So after that little fit, she was fine. No more fussing, no more hops, no more objections. We worked on reinforcing her neck reining (she hasn't forgotten a thing), worked on leg yields, didn't bother with anything much more advanced than that. Asked for and received some more canter with decent transitions, and overall she didn't trot much (though admittedly a little) during our hour of riding (I nearly said in the saddle, but there was no saddle, ha!)
After our nice little ride, Classy Lady got a few cookies and was put back in her stall to munch on hay. Deb showed up to feed her horses and let Rocket stretch his legs. Rocket is still on stall rest with daily sessions to stretch his legs and stimulate healing in his injury. The vet said she could ride him at a walk for short, 15 minute rides around the pasture, and that he could also have short grazing sessions in solitary turnout until his leg heals. No pasture buddies until that leg heals since we don't want it to open up again.
So after letting Rocket mosey around the pasture for a little bit, Deb decided to saddle him up for a short walk around the pasture, and I saddled up Ivan to get a little bit of work in. Ivan and Rocket both did so well! Rocket, despite having a huge chunk out of his leg, walks without trouble and was approved by the vet for light rehabbing via riding in order to stimulate healing in that wound. Increased blood flow to the area through mobility along with careful cleaning, use of antiseptic and antibiotics, and careful bandaging was the recommended treatment, and Rocket is recovering by leaps and bounds! It's amazing how much better his leg looks after only a week. I was there on the morning that Dr. Hamrick first started treating his leg before he was trailered to Harrington's Equine for hospitalization. His leg looked like pureed hamburger at that point, whereas now it just looks like raw meat. Ha, how's that for a visual?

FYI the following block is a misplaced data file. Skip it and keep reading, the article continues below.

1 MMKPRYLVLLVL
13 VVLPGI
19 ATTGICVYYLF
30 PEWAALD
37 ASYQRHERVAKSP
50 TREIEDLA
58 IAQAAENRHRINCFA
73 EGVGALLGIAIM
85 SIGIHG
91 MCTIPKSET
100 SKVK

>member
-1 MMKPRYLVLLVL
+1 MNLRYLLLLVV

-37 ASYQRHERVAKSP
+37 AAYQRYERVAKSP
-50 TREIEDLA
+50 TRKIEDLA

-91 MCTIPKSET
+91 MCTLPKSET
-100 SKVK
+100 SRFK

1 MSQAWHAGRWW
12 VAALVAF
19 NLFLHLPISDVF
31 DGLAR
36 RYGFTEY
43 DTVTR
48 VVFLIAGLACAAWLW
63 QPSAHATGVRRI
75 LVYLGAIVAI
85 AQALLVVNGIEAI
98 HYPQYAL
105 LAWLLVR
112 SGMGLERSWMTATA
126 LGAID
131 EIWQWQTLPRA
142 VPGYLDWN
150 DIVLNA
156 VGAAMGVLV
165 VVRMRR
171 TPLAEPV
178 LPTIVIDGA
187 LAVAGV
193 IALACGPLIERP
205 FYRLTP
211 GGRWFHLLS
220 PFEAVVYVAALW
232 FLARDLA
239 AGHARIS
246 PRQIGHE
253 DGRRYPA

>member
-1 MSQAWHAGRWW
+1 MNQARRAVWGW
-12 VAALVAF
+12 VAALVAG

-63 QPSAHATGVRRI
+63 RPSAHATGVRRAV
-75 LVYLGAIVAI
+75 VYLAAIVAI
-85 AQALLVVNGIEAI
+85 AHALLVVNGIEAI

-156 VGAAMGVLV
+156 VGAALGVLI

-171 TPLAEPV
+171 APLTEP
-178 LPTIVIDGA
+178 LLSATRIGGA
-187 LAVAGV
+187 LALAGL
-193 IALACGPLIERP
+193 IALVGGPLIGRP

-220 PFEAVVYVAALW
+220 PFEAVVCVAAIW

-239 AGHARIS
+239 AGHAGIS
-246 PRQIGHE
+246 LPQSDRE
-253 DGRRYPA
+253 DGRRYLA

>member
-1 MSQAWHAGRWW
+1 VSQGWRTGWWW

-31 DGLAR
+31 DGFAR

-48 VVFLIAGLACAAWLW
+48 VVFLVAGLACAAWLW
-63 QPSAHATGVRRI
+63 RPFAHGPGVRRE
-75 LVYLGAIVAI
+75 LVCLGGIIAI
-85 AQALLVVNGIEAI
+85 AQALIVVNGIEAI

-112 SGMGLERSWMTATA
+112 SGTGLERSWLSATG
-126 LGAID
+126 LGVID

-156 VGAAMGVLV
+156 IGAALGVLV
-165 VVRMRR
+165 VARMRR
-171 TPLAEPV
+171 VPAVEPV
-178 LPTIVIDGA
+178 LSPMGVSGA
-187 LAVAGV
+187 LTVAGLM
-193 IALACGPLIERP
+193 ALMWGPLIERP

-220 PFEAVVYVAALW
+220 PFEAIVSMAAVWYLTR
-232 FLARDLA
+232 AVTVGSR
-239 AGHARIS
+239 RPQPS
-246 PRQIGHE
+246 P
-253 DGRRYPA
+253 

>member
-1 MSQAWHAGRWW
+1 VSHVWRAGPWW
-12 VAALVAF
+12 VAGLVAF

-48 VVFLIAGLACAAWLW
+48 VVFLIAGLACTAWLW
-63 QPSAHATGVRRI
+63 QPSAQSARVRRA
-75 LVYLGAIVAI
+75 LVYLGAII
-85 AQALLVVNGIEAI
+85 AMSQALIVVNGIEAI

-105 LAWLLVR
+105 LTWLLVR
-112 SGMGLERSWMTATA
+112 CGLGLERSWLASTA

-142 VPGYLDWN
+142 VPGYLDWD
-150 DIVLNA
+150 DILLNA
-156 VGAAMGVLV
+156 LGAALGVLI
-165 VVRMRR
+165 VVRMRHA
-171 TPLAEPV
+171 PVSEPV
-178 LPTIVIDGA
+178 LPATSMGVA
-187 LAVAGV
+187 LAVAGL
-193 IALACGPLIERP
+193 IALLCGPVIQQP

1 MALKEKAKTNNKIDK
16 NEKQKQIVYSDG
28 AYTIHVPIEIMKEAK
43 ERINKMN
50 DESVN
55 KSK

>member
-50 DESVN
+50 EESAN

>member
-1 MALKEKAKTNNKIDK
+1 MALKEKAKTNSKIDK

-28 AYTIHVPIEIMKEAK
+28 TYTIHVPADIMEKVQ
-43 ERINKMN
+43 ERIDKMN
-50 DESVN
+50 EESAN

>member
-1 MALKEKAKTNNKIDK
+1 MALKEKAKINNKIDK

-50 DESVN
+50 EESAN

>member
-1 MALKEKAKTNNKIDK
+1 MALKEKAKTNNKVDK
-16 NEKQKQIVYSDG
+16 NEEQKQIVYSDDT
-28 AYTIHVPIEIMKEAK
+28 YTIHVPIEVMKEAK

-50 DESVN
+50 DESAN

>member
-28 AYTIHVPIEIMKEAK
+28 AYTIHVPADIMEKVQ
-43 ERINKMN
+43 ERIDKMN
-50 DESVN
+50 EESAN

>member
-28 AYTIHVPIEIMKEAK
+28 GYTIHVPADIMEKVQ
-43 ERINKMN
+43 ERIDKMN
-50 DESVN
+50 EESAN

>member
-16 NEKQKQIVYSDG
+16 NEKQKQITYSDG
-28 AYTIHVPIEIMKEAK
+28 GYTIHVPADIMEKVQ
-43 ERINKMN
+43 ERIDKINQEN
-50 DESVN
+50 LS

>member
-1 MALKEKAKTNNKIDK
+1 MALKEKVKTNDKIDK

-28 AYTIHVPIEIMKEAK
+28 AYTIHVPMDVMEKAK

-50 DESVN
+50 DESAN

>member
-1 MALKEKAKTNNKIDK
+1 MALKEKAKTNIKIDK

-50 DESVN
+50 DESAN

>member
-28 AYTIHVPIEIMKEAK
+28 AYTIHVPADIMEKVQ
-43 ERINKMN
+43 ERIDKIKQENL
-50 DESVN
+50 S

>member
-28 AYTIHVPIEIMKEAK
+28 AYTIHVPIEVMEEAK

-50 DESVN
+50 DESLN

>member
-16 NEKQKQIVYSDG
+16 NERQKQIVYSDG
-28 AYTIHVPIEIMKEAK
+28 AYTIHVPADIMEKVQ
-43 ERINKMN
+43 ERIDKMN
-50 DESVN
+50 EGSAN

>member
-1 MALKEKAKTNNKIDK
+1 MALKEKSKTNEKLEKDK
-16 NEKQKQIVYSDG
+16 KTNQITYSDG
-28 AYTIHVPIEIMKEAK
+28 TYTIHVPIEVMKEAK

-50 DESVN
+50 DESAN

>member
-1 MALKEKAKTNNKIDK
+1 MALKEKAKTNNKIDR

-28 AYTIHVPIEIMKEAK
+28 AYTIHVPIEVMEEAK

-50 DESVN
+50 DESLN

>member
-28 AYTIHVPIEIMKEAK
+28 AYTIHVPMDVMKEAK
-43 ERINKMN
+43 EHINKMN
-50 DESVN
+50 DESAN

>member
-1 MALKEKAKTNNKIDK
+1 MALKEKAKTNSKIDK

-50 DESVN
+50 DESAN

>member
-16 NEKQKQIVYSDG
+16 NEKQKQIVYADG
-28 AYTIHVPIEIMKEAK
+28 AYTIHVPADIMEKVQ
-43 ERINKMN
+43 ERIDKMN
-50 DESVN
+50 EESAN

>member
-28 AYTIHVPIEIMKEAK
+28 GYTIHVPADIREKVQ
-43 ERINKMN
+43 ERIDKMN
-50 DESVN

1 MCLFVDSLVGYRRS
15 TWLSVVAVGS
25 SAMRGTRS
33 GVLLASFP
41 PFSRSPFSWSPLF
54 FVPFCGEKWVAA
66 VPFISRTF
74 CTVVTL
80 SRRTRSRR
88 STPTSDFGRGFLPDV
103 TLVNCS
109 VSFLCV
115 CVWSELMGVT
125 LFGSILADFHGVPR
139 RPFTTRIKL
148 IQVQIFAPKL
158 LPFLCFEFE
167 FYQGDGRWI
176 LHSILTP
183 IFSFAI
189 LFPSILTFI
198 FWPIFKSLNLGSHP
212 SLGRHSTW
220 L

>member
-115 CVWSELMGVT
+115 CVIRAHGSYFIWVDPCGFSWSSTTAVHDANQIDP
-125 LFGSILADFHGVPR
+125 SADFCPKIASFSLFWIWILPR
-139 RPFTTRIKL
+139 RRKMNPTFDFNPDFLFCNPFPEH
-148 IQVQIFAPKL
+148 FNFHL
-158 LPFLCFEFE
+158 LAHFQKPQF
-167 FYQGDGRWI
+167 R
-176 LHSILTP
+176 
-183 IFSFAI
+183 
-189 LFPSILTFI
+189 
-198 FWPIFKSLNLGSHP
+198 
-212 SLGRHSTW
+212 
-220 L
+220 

Anyway, we walked Ivan and Rocket around the medium sized pasture, just chitty chatting and having a good time. I did some circles with Ivan, and he was so lovely, traveling in a frame while walking and trotting. No funny business just because we were outside of the round pen or anything, just nice and relaxed :) Nothing more exciting to report than that, he was just a very good boy! Finished up after about 30 minutes, fed both ponies their dinner, then turned them out so I could go home to get ready for dinner of my own! All in all, a very satisfying day! :)